Listen to New Signals
Conversations are the raw materials of almost all listening research. Yet companies pushing listening's boundaries do more than listen to conversations; they also pay attention to the silent signals of behavior and emotions that potential customers offer. Observing what people do and understanding how they feel leads to insights that may be less apparent when we rely solely on what people say.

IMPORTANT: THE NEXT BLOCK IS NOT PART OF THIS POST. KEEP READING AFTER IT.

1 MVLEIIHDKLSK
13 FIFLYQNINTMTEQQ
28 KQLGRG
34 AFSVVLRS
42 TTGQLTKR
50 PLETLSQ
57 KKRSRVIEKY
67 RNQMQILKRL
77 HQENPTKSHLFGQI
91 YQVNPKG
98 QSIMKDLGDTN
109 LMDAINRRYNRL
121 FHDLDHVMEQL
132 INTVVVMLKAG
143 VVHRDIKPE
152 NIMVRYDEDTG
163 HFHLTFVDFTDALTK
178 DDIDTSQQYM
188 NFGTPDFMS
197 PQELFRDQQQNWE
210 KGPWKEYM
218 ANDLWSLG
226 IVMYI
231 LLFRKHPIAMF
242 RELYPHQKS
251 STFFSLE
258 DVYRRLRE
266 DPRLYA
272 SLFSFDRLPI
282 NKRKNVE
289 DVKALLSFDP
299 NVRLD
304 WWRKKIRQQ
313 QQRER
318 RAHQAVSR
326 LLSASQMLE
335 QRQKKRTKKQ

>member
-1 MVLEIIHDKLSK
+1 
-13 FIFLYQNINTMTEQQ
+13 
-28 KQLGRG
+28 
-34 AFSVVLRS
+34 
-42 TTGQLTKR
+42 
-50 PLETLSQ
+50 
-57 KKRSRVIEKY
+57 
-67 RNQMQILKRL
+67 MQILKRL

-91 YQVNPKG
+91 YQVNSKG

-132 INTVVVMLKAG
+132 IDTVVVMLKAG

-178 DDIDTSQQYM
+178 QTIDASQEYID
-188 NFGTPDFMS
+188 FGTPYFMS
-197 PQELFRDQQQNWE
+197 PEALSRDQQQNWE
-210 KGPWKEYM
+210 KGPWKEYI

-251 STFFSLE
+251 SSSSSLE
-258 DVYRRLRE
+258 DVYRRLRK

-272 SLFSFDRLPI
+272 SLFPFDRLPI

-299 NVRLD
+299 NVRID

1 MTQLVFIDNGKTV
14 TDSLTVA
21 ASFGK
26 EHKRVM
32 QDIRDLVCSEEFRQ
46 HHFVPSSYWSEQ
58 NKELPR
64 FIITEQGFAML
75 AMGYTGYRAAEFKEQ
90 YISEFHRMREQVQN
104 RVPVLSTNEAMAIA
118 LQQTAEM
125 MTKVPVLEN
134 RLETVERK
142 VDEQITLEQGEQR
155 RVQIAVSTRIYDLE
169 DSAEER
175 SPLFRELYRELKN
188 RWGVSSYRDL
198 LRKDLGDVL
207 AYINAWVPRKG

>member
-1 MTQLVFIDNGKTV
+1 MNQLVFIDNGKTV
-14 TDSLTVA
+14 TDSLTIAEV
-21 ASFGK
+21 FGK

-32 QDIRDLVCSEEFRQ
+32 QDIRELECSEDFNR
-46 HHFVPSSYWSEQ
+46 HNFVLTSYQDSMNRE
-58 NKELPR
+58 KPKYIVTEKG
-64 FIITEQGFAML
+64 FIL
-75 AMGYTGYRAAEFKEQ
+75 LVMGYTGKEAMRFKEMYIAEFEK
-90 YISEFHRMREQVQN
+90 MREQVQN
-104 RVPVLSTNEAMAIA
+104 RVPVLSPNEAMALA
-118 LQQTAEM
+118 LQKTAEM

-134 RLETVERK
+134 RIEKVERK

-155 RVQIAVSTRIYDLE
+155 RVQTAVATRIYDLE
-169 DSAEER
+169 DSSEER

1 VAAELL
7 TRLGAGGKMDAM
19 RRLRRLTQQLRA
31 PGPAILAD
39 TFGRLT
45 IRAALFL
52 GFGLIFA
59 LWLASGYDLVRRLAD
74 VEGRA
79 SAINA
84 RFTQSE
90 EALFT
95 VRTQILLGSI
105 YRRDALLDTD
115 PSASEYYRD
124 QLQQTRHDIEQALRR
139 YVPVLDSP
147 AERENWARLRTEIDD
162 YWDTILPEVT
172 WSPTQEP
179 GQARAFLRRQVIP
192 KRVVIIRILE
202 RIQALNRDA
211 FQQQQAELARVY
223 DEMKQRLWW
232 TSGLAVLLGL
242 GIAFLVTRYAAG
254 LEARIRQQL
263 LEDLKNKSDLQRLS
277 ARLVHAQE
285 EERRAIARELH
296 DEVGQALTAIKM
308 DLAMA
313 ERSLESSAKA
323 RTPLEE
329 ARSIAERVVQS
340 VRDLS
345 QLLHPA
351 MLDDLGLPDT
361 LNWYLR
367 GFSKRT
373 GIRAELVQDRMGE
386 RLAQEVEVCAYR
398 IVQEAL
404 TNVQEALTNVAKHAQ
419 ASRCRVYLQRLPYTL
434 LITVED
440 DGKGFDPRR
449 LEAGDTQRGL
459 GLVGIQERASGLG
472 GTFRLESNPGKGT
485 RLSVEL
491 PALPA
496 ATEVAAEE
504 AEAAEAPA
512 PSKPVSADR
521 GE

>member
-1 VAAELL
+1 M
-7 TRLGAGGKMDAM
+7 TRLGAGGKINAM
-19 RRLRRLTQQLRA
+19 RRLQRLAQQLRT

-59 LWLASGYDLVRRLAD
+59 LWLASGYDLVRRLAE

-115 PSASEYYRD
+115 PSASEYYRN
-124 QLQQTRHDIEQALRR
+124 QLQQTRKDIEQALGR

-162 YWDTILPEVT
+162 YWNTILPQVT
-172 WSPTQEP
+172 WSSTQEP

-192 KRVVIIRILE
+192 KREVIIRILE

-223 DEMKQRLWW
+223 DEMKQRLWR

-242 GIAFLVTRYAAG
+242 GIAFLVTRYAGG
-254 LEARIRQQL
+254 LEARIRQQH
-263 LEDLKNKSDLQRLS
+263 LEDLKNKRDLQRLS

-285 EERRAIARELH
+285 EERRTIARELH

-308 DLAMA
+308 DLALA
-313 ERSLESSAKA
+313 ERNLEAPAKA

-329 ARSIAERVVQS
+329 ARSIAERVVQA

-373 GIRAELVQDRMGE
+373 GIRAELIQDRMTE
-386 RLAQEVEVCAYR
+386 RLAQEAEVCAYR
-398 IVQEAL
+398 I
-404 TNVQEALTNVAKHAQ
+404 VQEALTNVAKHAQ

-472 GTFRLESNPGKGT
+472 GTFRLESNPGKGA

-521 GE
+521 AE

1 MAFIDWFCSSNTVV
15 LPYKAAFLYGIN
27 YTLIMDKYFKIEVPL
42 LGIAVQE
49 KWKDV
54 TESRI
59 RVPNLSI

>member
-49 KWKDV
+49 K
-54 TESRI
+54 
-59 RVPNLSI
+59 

We caught a glimpse of behavioral listening in the Hennessy and Suzuki Hayabusa cases in Chapter 6, and again during the discussion on targeting in Chapter 16. Behavioral listening recognizes patterns or trends from observations or data, which become springboards for deeper investigation. For example, trends in Web site linking tipped Hennessy Cognac onto a hidden market of passionate African-American consumers. From a standard sales report, motorcycle maker Suzuki noticed that a substantial percentage of its high-end Hayabusa buyers were urban and multicultural, an unexpected finding that ran counter to its conventional target market notions of racing and performance enthusiasts. Each company followed up on the behavioral clues it received by conducting listening, ethnographic, and market research to refine its understanding and develop insights. Both brands completely revamped their marketing strategies with successful results. The key takeaway here: Companies must listen openly, without presumption or judgment, and avoid imposing their views. Dagny Scott, ...